The Surgical Care Improvement Project perioperative β-blocker (BB) (SCIP-BB) continuation measure was revised in 2012 to incorporate inpatient BB continuation after discharge from the postanesthesia care unit.
To determine whether adherence to the original or revised SCIP-BB measure is associated with decreased adverse events.
Design, Setting, and Participants
Retrospective cohort study using national Veterans Affairs patient-level data on adherence to the original SCIP-BB measure and inpatient BB continuation for operations between July 2006 and August 2009.
Data for SCIP-BB measure adherence, inpatient BB continuation, and patient and procedure risk variables were used to estimate the associations between adherence to the original and revised SCIP-BB measures and outcomes of major adverse cardiovascular or cerebrovascular events (MACCEs) and their components of cardiovascular events, cerebrovascular events, and 30-day mortality. In addition to unadjusted estimates, propensity score matching and bootstrapping were used to estimate the associations and generate 95% CIs.
Main Outcomes and Measures
Major adverse cardiovascular or cerebrovascular events.
Of 14 420 nonemergent operations with at least 2 postoperative inpatient days, 13 170 (91.3%) adhered to the original SCIP-BB measure, and 480 (3.3%) experienced a MACCE. Propensity score–matched analyses showed that adherence to the original SCIP-BB measure was not associated with MACCEs (odds ratio [OR], 1.00; 95% CI, 0.66-1.54) but was associated with increased cerebrovascular events (OR, 3.01; 95% CI, 1.00-10.07). Adherence to the revised SCIP-BB measure occurred in 11 597 (80.4%), and in matched analysis adherence was associated with decreased MACCEs (OR, 0.75; 95% CI, 0.57-0.95), cardiovascular events (OR, 0.66; 95% CI, 0.46-0.93), and 30-day mortality (OR, 0.74; 95% CI, 0.53-0.98). Adherence to the revised SCIP-BB measure was not associated with increased cerebrovascular events (OR, 1.22; 95% CI, 0.62-2.38).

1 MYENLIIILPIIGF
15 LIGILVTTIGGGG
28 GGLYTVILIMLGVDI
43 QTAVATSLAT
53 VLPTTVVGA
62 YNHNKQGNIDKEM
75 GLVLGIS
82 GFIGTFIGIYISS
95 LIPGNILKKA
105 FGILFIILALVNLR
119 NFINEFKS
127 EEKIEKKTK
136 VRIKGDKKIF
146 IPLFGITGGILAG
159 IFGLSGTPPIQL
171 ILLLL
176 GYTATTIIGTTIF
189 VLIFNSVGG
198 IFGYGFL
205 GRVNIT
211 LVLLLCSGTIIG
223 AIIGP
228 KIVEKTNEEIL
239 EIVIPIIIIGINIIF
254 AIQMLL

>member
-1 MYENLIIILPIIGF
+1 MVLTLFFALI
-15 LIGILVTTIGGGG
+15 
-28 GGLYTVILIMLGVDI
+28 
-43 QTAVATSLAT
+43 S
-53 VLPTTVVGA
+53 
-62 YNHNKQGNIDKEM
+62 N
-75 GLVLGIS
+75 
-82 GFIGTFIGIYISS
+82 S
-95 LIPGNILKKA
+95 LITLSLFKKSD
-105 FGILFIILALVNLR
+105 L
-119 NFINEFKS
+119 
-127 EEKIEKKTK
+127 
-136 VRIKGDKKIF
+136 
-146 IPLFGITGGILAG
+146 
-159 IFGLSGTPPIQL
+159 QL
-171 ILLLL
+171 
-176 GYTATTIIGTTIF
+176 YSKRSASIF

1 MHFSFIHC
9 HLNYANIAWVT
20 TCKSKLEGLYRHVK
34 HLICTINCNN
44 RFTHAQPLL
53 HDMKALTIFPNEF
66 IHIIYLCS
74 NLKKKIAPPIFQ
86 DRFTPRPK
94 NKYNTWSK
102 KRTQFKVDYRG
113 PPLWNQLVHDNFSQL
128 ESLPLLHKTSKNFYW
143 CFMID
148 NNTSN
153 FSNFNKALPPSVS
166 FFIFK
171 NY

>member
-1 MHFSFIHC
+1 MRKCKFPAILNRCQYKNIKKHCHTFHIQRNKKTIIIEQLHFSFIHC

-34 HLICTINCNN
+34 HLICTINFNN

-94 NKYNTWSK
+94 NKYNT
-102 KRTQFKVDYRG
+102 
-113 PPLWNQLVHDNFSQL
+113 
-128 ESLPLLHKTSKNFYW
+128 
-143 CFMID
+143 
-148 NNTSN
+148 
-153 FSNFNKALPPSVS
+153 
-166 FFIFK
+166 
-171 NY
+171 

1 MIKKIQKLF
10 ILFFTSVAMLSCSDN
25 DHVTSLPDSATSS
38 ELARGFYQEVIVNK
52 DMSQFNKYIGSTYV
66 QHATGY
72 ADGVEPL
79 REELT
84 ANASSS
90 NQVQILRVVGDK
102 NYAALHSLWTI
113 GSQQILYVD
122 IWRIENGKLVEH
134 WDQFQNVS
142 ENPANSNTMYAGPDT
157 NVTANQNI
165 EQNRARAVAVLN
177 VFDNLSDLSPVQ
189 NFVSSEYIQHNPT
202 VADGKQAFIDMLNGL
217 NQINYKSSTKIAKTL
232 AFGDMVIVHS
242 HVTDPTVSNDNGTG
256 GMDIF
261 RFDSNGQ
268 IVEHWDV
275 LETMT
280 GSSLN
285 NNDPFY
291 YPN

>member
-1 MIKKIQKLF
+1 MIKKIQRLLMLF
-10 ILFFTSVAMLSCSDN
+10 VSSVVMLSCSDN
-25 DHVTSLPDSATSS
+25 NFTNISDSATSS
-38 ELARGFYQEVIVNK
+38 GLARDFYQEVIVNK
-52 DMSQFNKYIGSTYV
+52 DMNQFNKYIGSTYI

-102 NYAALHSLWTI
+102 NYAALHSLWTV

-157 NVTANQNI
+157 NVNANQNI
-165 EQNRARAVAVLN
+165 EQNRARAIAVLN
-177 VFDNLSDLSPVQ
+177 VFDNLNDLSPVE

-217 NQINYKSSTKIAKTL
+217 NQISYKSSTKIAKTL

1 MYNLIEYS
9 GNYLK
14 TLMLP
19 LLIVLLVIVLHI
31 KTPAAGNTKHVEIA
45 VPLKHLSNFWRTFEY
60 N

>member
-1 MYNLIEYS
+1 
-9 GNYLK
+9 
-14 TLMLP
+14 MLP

Conclusions and Relevance
Adherence to the original SCIP-BB measure was associated with increased cerebrovascular events but not improved cardiovascular event outcomes. β-Blocker continuation consistent with the revised SCIP-BB measure is associated with reduced MACCEs, cardiovascular events, and 30-day mortality. These data provide a cautionary tale of implementing performance measures before they have been rigorously tested. Although the observed associations between adherence to the revised SCIP-BB measure and outcomes are promising, they should be evaluated in the postimplementation period.